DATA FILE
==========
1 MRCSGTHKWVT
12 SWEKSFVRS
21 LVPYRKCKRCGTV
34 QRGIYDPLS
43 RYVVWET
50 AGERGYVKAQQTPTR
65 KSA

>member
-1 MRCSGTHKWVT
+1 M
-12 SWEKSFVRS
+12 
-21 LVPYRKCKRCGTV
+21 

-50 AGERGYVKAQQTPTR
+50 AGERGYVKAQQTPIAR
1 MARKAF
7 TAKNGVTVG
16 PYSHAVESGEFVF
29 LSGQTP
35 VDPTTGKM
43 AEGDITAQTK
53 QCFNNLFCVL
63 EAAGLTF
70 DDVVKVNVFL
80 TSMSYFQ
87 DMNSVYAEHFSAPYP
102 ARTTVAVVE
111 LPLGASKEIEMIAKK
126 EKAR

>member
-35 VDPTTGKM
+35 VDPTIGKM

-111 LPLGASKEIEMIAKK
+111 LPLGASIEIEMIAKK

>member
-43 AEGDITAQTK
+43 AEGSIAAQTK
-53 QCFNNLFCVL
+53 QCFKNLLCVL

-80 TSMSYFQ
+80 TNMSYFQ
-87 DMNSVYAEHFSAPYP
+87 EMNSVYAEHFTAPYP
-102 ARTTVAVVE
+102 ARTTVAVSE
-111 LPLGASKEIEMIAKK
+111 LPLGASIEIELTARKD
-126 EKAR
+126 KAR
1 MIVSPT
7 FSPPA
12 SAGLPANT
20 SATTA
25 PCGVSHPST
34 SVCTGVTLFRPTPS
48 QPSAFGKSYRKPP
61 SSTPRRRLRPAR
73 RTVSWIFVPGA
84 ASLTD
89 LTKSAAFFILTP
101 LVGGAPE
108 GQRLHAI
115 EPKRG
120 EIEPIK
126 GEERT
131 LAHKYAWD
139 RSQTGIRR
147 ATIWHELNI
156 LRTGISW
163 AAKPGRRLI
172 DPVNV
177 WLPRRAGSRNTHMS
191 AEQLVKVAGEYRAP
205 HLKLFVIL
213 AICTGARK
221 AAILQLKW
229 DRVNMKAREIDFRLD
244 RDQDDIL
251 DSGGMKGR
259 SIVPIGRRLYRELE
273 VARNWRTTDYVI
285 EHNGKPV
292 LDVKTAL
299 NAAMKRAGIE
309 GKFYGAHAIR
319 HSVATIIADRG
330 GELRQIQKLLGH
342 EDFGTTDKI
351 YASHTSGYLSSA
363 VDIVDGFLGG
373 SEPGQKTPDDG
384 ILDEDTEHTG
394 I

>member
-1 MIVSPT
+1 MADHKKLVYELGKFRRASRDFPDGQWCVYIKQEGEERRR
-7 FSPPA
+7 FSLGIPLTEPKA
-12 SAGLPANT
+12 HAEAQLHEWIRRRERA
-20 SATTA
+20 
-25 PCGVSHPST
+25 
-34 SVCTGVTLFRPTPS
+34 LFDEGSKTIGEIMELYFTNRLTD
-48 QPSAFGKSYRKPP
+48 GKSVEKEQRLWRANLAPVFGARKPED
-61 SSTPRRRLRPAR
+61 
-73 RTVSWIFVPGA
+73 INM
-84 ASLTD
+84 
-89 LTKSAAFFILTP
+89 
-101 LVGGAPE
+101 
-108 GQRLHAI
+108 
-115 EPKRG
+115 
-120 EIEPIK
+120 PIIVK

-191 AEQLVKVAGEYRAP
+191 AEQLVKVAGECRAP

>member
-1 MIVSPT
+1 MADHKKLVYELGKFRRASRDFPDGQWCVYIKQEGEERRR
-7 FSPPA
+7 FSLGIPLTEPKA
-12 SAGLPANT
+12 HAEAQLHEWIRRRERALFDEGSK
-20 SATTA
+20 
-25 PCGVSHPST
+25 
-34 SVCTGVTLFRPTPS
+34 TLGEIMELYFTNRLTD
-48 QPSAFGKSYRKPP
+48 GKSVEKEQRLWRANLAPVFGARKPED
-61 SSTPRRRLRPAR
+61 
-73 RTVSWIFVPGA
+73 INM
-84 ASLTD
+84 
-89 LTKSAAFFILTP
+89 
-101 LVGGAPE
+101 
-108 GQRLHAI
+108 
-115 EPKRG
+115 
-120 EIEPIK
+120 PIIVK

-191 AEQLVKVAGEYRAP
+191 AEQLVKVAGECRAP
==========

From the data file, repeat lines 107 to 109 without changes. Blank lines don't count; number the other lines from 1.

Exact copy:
+34 LFDEGSKTIGEIMELYFTNRLTD
-48 QPSAFGKSYRKPP
+48 GKSVEKEQRLWRANLAPVFGARKPED